Saturday, June 21, 2014

Change of Name, Change of Home

When the trail seems to go cold when researching ancestors, sometimes it’s best to stop the pursuit, pull over to the side of the road and ponder the situation. Since I hadn’t found much on the current focus of our Kelly family descendants—the clever comedian and traveling salesman, Lyman Fulk of Bloomington, Indiana—it was time to do just that.

Granted, I had already been able to sort out the particulars of one research challenge that had me stymied—the spelling dilemma that presented itself in some records as the surname Fulk, and others showing the name as Faulk—and that was a help. But it appeared I was facing another roadblock—one I couldn’t yet discern. Though I had located Lyman as a young married man in his hometown—along with his wife Phyllis and children Richard and Helen—I wasn’t able to find the family in the 1930 census or beyond.

One day, bouncing between and, I ran across a suggested record for someone whose middle name was Lyman. I figured it was worth my time to investigate, and pulled up the World War I draft registration card for someone named Frederick Fulk. Like Lyman, he lived in Bloomington, Monroe County, Indiana, and was married to someone named Phyllis and—wait, his middle name was Lyman! This was Lyman Fulk!

This discovery reminded me not to forget the several ancestors I’ve researched over the years, whose middle name had been used as a first name. While I had presumed that the name the Fulk family had used in addressing this man was his first name, that was actually not the official version.

A second caution was witnessing what had happened with this very government document that had shown me his correct first name: the registrar entered it wrong on the very first line, thus forever dooming this document to be indexed under the spelling, Fredrick. That, however, is not how Lyman spelled the name, himself. Take a look at his pristine, clear handwriting. You are my witness: his name was indeed spelled Frederick.

So now, instructed on the real first name for the man—and alerted to the possibilities for yet another pairing of misspellings—I went back and tried searching for more records on this Kelly descendant.

Any more luck? No.

Times like this encourage the desperate researcher to consider anything—even far-fetched anythings. I kept seeing an indicator of a single man, born in Indiana in 1885, showing up in the 1940 census for Memphis, Tennessee. That city—Memphis—brought to mind the newspaper article I had seen the previous day on Lyman’s several business trips to various cities. One of them was Memphis. Could he have liked it so much that he decided to move his family there? But if this Lyman in Memphis was one and the same as my Lyman Fulk, where was his wife? Phyllis, born in 1890, would have just turned fifty, much too young to already have made Lyman a widower, as this census entry indicated.

I tried poking around Find A Grave to test a hypothesis that the Fulk family had moved from Indiana to Tennessee. Of course, Find A Grave, though a wonderful resource, can be spotty in places—it all depends on the commitment and thoroughness of local volunteers. No entry on the website can mean—possibly—nothing.

With more searching, a record did turn up for the popular soprano who had charmed Bloomington residents with her singing. That record was not in Bloomington, but in Memphis, showing me that there was a family move from their Indiana hometown.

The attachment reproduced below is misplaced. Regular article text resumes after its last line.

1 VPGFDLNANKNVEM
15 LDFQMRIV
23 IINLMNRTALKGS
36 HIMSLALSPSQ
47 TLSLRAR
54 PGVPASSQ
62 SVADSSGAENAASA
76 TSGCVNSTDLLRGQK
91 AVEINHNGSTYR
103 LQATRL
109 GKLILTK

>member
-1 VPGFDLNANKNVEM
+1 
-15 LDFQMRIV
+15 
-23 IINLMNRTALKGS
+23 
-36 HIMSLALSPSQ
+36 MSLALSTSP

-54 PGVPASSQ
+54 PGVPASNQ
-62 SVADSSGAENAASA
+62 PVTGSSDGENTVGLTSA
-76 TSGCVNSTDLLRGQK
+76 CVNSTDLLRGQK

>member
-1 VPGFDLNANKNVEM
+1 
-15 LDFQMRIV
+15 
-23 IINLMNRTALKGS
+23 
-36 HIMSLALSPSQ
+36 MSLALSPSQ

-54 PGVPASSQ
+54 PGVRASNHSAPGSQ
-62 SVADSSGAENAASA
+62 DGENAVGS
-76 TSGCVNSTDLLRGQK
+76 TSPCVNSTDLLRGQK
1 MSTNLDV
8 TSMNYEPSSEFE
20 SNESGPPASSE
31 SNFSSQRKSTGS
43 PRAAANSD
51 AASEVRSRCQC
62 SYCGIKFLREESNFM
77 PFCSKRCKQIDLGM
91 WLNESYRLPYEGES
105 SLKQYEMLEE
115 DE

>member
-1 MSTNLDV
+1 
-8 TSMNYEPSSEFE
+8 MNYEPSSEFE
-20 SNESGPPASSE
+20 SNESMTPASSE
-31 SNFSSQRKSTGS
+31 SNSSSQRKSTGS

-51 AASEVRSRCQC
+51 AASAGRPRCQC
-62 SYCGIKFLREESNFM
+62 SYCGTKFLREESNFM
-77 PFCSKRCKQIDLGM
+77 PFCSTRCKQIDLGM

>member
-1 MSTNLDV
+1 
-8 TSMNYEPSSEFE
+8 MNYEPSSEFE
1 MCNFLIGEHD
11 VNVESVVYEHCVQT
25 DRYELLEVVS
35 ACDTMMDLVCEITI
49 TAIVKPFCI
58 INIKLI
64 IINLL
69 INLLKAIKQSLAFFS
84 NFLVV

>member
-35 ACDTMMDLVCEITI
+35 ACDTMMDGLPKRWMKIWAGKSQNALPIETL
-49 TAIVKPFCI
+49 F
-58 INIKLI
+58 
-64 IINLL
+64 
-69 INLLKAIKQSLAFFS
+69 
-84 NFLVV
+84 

Sadly, the then forty nine year old wife of Lyman had been stricken down by an “acute” case of leukemia, and within a span of less than two months, had succumbed to the disease. Though it seems incredible that the Lyman and Phyllis Fulk of Bloomington were one and the same as the Lyman and Phyllis Fulk of Memphis, what may have been witnessed were merely the changes wrought by the stress of invincible disease. While I have no way to know the stress, pain, or hopelessness faced by the couple in those last few months, one look at the details on Phyllis’ October 15, 1939, death certificate provides silent confirmation of the agony that must have faced the man.

Now far removed from the support system the family enjoyed back in Bloomington, Indiana—after all, not only were the two young people the darlings of the town's newspaper reports, but Lyman's grandfather was apparently a former state senator, affording the surname some ongoing recognition in town—what became of Lyman? Did he remain in Memphis? Try to return home to those he knew in Indiana? It seems his grief swallowed him up, and sucked him out of the limelight and into a twilight this researcher has not been able to pursue.


  1. Seems you might have the right Lyman. I am certain you will find something more about him:)

    1. I am still continually amazed at all that can be found, right at home at all hours of day or night, courtesy of my own computer and the Internet!

  2. has a bunch of school year books for Frederick Lyman Fulk (Indiana University in Bloomington, IN). He was associated with Phi Gamma Delta.

    I love this quote

    "Lyman Fulk of the O Harrow Drug Store Bloomington saved an automobile when sparks from a cigarette ignited the top of the machine. The top was almost completely burned away. Mr Fulk ran from the drug store with a fire extinguisher finally subdued the flames " (bottom right)

    1. That's a great quote, Iggy! I had noticed on one document--I think it was his draft registration card--that Lyman had listed his employer as this same Drug Store, and his occupation as pharmacist (which I had questioned at the time).


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